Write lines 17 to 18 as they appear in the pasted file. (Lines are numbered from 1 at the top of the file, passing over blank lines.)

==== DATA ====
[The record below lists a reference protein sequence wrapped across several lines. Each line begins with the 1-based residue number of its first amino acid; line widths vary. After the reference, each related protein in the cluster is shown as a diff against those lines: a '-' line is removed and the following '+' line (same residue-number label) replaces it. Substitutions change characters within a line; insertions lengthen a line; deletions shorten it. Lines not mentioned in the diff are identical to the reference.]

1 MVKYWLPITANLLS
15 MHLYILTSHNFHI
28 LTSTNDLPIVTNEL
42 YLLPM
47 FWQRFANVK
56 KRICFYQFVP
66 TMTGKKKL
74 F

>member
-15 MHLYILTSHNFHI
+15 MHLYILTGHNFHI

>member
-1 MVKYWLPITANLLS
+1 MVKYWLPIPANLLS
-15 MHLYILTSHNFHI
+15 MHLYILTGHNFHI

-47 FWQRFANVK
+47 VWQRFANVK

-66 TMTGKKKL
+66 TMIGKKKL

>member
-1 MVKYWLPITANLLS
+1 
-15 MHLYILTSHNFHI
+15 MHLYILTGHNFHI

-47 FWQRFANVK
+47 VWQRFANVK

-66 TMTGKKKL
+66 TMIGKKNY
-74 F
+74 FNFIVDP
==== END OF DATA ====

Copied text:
+15 MHLYILTGHNFHI

-47 FWQRFANVK